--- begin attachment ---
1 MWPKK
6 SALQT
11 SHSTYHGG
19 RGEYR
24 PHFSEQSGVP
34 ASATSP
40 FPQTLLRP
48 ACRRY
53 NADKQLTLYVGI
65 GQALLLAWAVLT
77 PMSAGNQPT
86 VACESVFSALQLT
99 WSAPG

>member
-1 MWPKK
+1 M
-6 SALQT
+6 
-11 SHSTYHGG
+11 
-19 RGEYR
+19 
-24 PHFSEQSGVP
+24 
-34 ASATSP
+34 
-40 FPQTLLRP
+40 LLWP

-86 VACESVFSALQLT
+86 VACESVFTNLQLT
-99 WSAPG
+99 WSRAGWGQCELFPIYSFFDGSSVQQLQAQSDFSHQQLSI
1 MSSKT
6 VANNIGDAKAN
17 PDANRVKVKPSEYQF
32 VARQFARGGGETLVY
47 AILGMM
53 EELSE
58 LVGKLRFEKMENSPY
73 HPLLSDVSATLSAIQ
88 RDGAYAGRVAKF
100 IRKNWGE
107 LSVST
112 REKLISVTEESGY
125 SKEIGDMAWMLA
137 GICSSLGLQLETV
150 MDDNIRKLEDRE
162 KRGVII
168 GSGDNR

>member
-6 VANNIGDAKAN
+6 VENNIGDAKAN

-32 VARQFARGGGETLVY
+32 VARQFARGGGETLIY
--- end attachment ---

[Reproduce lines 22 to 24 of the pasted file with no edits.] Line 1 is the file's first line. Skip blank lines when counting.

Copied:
+19 
-24 PHFSEQSGVP
+24 